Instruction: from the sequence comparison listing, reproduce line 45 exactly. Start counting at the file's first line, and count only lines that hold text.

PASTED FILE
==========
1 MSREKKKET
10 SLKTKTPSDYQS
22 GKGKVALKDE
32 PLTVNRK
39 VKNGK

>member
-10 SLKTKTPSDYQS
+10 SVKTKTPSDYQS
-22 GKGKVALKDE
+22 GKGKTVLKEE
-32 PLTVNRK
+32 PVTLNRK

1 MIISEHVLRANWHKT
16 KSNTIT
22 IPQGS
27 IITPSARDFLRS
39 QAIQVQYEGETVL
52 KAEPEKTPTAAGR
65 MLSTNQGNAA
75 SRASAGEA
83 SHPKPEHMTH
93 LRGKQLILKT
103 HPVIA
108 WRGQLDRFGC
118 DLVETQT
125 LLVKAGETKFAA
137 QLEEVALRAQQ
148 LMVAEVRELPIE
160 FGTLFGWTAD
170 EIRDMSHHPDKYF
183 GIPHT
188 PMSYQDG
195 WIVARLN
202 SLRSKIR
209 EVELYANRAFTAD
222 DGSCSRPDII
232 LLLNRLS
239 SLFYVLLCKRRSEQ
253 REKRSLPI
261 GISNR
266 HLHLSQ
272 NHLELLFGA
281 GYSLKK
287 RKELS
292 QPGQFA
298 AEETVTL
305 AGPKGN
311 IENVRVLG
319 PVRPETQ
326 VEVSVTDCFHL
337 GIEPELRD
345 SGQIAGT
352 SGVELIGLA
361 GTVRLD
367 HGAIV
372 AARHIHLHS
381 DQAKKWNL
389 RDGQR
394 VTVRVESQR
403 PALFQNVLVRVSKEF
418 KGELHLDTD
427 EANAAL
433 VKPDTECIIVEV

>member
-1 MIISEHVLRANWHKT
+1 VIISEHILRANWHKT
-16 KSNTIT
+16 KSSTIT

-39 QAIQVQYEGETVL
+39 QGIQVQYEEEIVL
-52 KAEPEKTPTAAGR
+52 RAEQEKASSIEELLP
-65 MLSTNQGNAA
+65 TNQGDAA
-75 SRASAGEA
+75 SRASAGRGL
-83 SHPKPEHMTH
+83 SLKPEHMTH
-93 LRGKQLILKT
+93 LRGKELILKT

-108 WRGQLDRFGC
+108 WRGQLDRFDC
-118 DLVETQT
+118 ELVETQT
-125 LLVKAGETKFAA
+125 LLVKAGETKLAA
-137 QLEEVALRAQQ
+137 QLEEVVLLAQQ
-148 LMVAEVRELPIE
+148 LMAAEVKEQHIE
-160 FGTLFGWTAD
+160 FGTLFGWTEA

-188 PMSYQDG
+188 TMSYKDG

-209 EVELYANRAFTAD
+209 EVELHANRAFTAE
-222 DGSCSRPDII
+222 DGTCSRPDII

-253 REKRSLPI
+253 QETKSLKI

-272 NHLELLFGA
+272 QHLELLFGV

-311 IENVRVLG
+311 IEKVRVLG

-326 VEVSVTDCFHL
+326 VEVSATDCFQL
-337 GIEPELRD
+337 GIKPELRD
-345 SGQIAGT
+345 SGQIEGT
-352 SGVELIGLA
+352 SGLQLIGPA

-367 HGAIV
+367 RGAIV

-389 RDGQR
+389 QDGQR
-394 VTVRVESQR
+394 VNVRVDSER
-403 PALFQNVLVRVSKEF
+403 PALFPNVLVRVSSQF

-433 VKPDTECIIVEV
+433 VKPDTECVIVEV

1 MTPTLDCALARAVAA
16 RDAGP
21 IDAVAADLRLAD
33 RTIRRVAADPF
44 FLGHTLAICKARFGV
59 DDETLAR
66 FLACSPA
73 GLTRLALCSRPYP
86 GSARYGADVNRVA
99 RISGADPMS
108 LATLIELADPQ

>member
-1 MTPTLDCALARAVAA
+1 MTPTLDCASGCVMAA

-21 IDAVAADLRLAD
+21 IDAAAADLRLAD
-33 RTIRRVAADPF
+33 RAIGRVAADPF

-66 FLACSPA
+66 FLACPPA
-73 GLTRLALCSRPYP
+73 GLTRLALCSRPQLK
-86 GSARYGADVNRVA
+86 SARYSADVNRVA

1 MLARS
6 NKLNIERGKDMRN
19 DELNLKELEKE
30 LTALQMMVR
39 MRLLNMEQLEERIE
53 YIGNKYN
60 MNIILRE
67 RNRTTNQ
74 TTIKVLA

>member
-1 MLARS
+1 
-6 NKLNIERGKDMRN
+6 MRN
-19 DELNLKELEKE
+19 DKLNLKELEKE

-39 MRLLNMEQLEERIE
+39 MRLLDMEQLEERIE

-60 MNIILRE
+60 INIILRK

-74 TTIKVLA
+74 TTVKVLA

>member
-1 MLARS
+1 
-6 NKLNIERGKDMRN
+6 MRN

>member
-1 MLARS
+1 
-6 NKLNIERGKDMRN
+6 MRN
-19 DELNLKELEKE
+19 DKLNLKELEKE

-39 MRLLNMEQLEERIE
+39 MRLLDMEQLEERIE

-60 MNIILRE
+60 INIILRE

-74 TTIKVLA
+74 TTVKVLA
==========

292 QPGQFA